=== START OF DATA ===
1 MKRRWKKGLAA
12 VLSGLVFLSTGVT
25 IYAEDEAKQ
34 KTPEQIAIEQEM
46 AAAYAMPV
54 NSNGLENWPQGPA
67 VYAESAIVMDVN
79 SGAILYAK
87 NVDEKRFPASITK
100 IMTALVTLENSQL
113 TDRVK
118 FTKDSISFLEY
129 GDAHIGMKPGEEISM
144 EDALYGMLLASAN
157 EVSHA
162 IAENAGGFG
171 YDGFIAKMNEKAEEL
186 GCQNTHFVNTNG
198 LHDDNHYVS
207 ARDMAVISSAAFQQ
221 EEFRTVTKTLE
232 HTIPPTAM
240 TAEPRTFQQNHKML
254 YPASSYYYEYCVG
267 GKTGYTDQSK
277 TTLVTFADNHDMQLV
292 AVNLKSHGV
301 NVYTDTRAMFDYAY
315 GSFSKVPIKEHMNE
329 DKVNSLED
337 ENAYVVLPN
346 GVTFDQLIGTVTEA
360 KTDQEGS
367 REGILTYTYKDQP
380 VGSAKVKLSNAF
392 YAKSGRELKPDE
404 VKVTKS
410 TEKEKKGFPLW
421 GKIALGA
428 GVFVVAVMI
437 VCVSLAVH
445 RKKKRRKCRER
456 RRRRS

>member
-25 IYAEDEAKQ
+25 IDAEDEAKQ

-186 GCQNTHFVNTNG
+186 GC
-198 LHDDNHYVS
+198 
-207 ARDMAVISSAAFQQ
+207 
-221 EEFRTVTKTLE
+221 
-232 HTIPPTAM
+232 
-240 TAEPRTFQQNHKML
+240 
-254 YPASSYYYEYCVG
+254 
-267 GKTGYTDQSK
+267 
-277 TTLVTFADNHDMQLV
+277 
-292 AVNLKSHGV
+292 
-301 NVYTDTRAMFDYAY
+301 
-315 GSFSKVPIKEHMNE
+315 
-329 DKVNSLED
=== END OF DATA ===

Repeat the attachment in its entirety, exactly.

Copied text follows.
1 MKRRWKKGLAA
12 VLSGLVFLSTGVT
25 IYAEDEAKQ
34 KTPEQIAIEQEM
46 AAAYAMPV
54 NSNGLENWPQGPA
67 VYAESAIVMDVN
79 SGAILYAK
87 NVDEKRFPASITK
100 IMTALVTLENSQL
113 TDRVK
118 FTKDSISFLEY
129 GDAHIGMKPGEEISM
144 EDALYGMLLASAN
157 EVSHA
162 IAENAGGFG
171 YDGFIAKMNEKAEEL
186 GCQNTHFVNTNG
198 LHDDNHYVS
207 ARDMAVISSAAFQQ
221 EEFRTVTKTLE
232 HTIPPTAM
240 TAEPRTFQQNHKML
254 YPASSYYYEYCVG
267 GKTGYTDQSK
277 TTLVTFADNHDMQLV
292 AVNLKSHGV
301 NVYTDTRAMFDYAY
315 GSFSKVPIKEHMNE
329 DKVNSLED
337 ENAYVVLPN
346 GVTFDQLIGTVTEA
360 KTDQEGS
367 REGILTYTYKDQP
380 VGSAKVKLSNAF
392 YAKSGRELKPDE
404 VKVTKS
410 TEKEKKGFPLW
421 GKIALGA
428 GVFVVAVMI
437 VCVSLAVH
445 RKKKRRKCRER
456 RRRRS

>member
-25 IYAEDEAKQ
+25 IDAEDEAKQ

-186 GCQNTHFVNTNG
+186 GC
-198 LHDDNHYVS
+198 
-207 ARDMAVISSAAFQQ
+207 
-221 EEFRTVTKTLE
+221 
-232 HTIPPTAM
+232 
-240 TAEPRTFQQNHKML
+240 
-254 YPASSYYYEYCVG
+254 
-267 GKTGYTDQSK
+267 
-277 TTLVTFADNHDMQLV
+277 
-292 AVNLKSHGV
+292 
-301 NVYTDTRAMFDYAY
+301 
-315 GSFSKVPIKEHMNE
+315 
-329 DKVNSLED